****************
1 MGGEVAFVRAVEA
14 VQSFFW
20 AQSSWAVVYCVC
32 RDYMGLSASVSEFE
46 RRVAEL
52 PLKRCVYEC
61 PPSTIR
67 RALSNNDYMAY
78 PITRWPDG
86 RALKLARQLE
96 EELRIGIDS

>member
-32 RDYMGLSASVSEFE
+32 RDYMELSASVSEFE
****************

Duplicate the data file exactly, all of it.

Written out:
1 MGGEVAFVRAVEA
14 VQSFFW
20 AQSSWAVVYCVC
32 RDYMGLSASVSEFE
46 RRVAEL
52 PLKRCVYEC
61 PPSTIR
67 RALSNNDYMAY
78 PITRWPDG
86 RALKLARQLE
96 EELRIGIDS

>member
-32 RDYMGLSASVSEFE
+32 RDYMELSASVSEFE